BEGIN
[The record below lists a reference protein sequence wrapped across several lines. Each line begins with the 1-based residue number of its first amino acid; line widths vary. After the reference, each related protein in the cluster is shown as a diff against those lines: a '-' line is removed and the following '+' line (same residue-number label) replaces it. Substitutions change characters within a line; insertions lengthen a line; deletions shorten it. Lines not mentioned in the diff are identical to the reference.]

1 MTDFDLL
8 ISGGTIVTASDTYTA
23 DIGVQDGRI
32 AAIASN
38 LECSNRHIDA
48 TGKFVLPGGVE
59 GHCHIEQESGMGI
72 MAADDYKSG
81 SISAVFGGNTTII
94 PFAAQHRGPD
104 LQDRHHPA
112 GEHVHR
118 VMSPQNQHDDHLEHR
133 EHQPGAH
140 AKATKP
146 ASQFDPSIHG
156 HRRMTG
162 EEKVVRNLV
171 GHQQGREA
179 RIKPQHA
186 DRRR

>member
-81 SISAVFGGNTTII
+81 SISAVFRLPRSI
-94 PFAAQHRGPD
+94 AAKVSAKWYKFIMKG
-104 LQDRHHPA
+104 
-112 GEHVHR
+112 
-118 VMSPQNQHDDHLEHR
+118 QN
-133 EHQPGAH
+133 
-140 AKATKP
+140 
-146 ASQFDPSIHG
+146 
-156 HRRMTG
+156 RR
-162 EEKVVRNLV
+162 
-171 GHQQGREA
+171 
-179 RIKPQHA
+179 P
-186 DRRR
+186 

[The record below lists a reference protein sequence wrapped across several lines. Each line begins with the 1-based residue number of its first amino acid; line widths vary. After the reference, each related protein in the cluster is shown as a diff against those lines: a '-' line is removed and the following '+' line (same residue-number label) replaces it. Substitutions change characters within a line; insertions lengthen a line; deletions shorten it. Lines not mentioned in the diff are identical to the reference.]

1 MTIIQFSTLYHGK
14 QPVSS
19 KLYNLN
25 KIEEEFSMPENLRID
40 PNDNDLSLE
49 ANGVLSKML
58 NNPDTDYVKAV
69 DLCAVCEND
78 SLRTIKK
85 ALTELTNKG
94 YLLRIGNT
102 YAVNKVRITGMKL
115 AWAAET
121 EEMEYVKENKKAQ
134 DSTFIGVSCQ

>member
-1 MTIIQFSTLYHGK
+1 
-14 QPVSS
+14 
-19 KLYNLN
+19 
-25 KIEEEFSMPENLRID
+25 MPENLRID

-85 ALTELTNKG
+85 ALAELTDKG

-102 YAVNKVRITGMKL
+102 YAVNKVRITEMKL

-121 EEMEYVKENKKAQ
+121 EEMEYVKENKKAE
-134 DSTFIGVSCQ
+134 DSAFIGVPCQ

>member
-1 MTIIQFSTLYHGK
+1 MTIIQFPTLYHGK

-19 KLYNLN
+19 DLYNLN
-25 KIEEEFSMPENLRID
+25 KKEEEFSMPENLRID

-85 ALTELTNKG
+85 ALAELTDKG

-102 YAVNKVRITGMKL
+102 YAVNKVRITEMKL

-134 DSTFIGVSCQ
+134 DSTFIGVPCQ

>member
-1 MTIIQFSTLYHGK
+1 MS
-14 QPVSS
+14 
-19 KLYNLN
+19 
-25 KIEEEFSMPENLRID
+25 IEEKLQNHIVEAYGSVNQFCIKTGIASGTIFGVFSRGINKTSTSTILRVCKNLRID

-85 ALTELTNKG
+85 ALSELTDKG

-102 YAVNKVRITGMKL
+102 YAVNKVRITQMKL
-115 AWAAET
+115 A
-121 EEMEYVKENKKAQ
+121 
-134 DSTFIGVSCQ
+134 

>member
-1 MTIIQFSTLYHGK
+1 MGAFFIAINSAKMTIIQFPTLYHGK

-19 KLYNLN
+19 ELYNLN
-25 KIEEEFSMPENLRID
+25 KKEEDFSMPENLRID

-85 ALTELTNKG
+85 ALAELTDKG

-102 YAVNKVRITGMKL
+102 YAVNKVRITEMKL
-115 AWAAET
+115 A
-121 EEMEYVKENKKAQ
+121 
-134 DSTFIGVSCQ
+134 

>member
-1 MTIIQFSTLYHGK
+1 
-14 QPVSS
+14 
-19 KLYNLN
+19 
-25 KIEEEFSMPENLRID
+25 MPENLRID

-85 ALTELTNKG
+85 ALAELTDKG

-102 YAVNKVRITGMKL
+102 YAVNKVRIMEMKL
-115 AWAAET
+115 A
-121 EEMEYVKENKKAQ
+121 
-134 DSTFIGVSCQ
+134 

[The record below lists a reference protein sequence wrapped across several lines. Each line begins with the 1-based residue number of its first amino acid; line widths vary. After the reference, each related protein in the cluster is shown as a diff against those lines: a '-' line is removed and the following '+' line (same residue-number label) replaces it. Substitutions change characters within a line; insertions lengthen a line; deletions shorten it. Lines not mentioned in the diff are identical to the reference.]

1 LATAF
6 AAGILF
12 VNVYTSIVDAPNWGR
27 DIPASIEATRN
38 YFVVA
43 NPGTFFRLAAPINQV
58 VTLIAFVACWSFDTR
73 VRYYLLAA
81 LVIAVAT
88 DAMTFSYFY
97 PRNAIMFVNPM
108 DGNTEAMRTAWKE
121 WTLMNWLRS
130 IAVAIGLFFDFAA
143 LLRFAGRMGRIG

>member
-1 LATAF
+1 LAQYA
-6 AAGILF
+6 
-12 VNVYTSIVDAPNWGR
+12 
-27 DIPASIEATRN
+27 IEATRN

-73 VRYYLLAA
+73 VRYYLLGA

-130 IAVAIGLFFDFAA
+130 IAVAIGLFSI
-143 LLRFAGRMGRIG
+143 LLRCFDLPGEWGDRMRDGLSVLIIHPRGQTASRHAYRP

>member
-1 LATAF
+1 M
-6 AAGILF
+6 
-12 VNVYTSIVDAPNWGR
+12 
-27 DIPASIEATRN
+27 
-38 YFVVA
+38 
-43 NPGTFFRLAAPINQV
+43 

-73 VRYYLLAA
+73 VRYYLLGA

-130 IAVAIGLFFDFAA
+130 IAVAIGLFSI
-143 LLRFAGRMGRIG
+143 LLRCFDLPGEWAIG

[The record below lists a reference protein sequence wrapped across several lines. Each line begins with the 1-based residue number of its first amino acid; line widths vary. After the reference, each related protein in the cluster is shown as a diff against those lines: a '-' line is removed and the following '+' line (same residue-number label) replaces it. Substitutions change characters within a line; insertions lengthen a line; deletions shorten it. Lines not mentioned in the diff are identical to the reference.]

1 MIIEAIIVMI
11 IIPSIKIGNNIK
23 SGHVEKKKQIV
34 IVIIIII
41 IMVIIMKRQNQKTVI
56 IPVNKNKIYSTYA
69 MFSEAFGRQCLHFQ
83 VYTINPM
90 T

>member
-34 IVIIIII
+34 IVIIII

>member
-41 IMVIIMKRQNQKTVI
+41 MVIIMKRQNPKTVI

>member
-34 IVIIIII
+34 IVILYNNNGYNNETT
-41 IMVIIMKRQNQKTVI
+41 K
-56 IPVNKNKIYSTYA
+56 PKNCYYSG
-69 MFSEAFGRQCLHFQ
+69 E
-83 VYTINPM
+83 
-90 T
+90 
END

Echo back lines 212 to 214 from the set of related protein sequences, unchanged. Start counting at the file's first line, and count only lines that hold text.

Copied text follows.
-34 IVIIIII
+34 IVIIII

>member